He gestures beyond my window and then reaches for a cigarette without taking his eyes off the road. The trees look charred, fire-scarred to me. They’re not, my father explains, holding his own flame between his fingers, taking a drag.
He tells me disease is coloring the trees that way.
Beetles or worms or fungus, he hypothesizes, when I ask the pathogen of the disease. “Or they need for a damn good fire,” he says.
He says it could be the Forest Service’s practice of putting out fires that’s perpetuated the disease, and he says something else, too, something about the “inundation of developments,” the construction of homes. “Maybe not in my lifetime, but in yours, probably,” he finally says, “this forest will be gone.”
I guess he wants proof that he saw the end coming.
I roll down my window and zoom toward the trees, trying not to think about things like disease, trying not to think about that future time when my father won’t be with me, how it’s probably more than the decay of a forest I’m capturing.
When I’m not taking photographs or recording notes in the passenger’s seat that July I’m reading. The Dalai Lama’s Essence of the Heart Sutra and Bill Bryson’s A Short History of Nearly Everything are among the books I’ve been carrying with me as though they are travel guides, as though they might teach me how to interpret the scenes I’ve been documenting. The Dalai Lama says there’s no such thing as permanence, that our tendency to believe otherwise leads to human suffering. Such an insight seems especially apt in amid the aftermath of foreclosure.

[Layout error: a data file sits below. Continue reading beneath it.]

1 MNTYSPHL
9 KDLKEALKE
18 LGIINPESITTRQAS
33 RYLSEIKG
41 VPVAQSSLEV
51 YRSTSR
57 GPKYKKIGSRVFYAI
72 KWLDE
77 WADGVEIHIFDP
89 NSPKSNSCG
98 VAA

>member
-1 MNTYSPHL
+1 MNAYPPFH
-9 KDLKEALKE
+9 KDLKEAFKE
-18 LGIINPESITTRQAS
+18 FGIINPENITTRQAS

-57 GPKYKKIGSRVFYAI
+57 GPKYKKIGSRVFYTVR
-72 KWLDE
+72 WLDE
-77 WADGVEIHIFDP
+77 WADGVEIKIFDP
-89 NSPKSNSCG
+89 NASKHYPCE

I make notes in the margins of that text, but I can’t retain the meaning for long, and some of the phrases the Dalai Lama uses are beyond me. The self-existence of things? If I’m a Buddhist at all, I’m a failing one.
Though a bit more “grounded” than The Essence of the Heart Sutra, Bryson’s book is no less baffling to me. His awe for the origin of the universe and for the fortitude of the human race is tempered by something I’ve interpreted as doom.
Some chapters hint at an inevitability of obliteration that heightens my own dawning awareness that, as Bryson says, “We live in a world that doesn’t altogether want us.”
“The trees might be the least of our worries,” I say, capping my camera, reaching for a cigarette of my own.
I tell my father Yellowstone is overdue. Old Faithful has wannabes, and that there’s no way of predicting when a new geyser might sprout up. I tell him we wouldn’t want to be there when a new geyser does emerge.
The signs aren’t lying: we really ought to watch for falling rocks.
I point to the sky, and I tell my father about the asteroids out there we cannot see, how hundreds of them, at any given moment, are crossing paths with Earth’s orbit, hauling ass through space at some sixty-six thousand miles per hour, and how even the smallest of them, “house-sized,” Bryson suggests, could destroy a city.
“Just like that!” I say.
But I don’t know which is more unnerving, the threat of asteroids or what Bryson says about the moon—that the moon is what keeps Earth spinning but how “this won’t go on forever.” I read aloud, pointing to the text I’ve underlined: “Without the Moon’s steadying influence, the Earth would wobble like a dying top.” Sure, it might not be for two billion years or more that the moon will fail us, I explain, but that doesn’t mean I don’t find the scenario as unsettling as the diseased trees right outside the window.
“Talk about foreclosure,” I say.
My father shoots me a look I probably should have anticipated, like there’s nothing to worry about, like the V8 engine beneath the hood of this pickup could out-drive an asteroid, goddamn it—his drag-racing days weren’t for naught—and even if the moon did up and fall from the sky right then and there, we’d stop on the side of the highway and figure out a way to put it back where it belongs.